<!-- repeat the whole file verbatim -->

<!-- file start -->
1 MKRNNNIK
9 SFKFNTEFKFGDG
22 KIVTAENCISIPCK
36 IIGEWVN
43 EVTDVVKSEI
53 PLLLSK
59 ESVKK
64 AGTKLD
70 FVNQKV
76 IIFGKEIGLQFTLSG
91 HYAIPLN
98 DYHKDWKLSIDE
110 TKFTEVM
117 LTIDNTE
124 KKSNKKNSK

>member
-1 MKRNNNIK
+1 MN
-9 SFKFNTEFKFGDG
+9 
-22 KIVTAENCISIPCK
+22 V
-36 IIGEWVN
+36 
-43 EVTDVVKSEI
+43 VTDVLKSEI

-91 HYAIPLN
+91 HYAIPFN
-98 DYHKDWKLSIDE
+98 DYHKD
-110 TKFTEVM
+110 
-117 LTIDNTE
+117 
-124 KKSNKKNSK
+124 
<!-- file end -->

1 MKRNNNIK
9 SFKFNTEFKFGDG
22 KIVTAENCISIPCK
36 IIGEWVN
43 EVTDVVKSEI
53 PLLLSK
59 ESVKK
64 AGTKLD
70 FVNQKV
76 IIFGKEIGLQFTLSG
91 HYAIPLN
98 DYHKDWKLSIDE
110 TKFTEVM
117 LTIDNTE
124 KKSNKKNSK

>member
-1 MKRNNNIK
+1 MN
-9 SFKFNTEFKFGDG
+9 
-22 KIVTAENCISIPCK
+22 V
-36 IIGEWVN
+36 
-43 EVTDVVKSEI
+43 VTDVLKSEI

-91 HYAIPLN
+91 HYAIPFN
-98 DYHKDWKLSIDE
+98 DYHKD
-110 TKFTEVM
+110 
-117 LTIDNTE
+117 
-124 KKSNKKNSK
+124 